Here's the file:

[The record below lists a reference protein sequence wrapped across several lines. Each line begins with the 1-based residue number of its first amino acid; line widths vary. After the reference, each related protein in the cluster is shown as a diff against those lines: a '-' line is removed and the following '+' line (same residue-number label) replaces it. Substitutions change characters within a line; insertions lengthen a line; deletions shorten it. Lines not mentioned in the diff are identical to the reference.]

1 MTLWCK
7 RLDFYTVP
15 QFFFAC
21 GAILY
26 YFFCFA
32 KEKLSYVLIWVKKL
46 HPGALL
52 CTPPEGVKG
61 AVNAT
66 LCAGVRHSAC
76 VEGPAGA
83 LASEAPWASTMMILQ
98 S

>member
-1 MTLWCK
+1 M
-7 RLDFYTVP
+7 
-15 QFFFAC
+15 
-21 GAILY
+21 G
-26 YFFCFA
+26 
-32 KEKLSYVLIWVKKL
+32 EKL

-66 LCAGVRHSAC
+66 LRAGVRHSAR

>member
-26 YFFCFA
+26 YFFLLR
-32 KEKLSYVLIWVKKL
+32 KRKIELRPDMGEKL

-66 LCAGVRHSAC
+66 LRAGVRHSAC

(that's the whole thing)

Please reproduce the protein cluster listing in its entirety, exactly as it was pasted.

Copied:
[The record below lists a reference protein sequence wrapped across several lines. Each line begins with the 1-based residue number of its first amino acid; line widths vary. After the reference, each related protein in the cluster is shown as a diff against those lines: a '-' line is removed and the following '+' line (same residue-number label) replaces it. Substitutions change characters within a line; insertions lengthen a line; deletions shorten it. Lines not mentioned in the diff are identical to the reference.]

1 MTLWCK
7 RLDFYTVP
15 QFFFAC
21 GAILY
26 YFFCFA
32 KEKLSYVLIWVKKL
46 HPGALL
52 CTPPEGVKG
61 AVNAT
66 LCAGVRHSAC
76 VEGPAGA
83 LASEAPWASTMMILQ
98 S

>member
-1 MTLWCK
+1 M
-7 RLDFYTVP
+7 
-15 QFFFAC
+15 
-21 GAILY
+21 G
-26 YFFCFA
+26 
-32 KEKLSYVLIWVKKL
+32 EKL

-66 LCAGVRHSAC
+66 LRAGVRHSAR

>member
-26 YFFCFA
+26 YFFLLR
-32 KEKLSYVLIWVKKL
+32 KRKIELRPDMGEKL

-66 LCAGVRHSAC
+66 LRAGVRHSAC